Mortgage Rates and the Purchasing Power of a Dollar

Recent testimony by Fed Chairman, Ben Bernanke, has indicated a desire to begin tapering quantitative easing (QE) over the next few months but has stressed that interest rates will remain unchanged until certain economic indicators reflect an improving job market.  Interest rates have been held at record lows while the economy tries to get moving at full speed again.  Bernanke has stressed that he will continue to keep interest rates close to zero percent at least until 2015.

But mortgage rates have already started to climb as the housing sector grows legs.  The 30-year fixed-rate mortgage for this week is 4.56% and the 15-year fixed-rate mortgage is 3.62%.  While historically this is still low, these rates have increased by about 1% over the last 3 months.  Mortgage rates haven’t moved this much at such a quick pace since 2009.  So what does this mean if you are looking to purchase a home in the near future and why should you care about mortgage rates and monetary policy decisions by the Fed?

When mortgage rates rise, the purchasing power of the dollar diminishes in regards to home buying.  The degree to which it diminishes depends on how much mortgage rates fluctuate (inflation has a strong effect on purchasing power too, but that’s another conversation).  A home buyer is more concerned with the monthly cost and affordability of the house rather than just the sticker price of the house.  This is where mortgage rates can dictate how much home is actually affordable.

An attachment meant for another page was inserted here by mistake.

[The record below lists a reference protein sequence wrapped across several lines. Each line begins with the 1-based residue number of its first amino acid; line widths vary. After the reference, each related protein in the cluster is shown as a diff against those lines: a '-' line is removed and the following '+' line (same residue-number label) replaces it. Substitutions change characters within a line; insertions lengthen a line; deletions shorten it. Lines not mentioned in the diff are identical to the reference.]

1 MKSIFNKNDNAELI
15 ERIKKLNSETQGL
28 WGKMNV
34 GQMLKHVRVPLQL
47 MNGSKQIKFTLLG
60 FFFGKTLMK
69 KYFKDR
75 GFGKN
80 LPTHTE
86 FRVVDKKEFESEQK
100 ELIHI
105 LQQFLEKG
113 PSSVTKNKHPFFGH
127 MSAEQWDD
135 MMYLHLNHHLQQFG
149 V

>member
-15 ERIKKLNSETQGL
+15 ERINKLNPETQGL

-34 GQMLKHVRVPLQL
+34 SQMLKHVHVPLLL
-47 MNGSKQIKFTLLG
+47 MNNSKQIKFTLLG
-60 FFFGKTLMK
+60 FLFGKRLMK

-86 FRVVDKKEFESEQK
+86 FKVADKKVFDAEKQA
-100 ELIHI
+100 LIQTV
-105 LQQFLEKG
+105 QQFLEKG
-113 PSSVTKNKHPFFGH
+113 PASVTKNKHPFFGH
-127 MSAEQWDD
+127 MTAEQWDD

As Mortgage Rates Rise, Purchasing Power Falls

A 1% increase in mortgage rates will reduce purchasing power by 10.75%.  Likewise, if rates decrease by 1%, a homebuyer will gain a 10.75% increase in your buying power.  What does this look like?  A homebuyer originally decided they could afford to purchase a $600,000 house when rates were at 4.5% (assuming a 30 year loan).  If rates jumped to 5.5% they would now only be able to only afford a $535,000 house.

Even though mortgage rates are starting to creep up, they are still historically at all-time lows which translate into historically high purchasing power.  Comparing rates from early 2011 to late 2012, purchasing power grew more than 22% and has continued to grow as mortgage rates have continued to fall.

The longevity of this current mortgage rate environment will be affected in part by Bernanke’s actions to begin tapering QE and raising the Federal Funds Rate, which could lead to further gains in mortgage rates.  It will be interesting to see if the increase in mortgage rates recently have a negative effect on July’s Pending Home Sales from June’s Pending Home Sales number.

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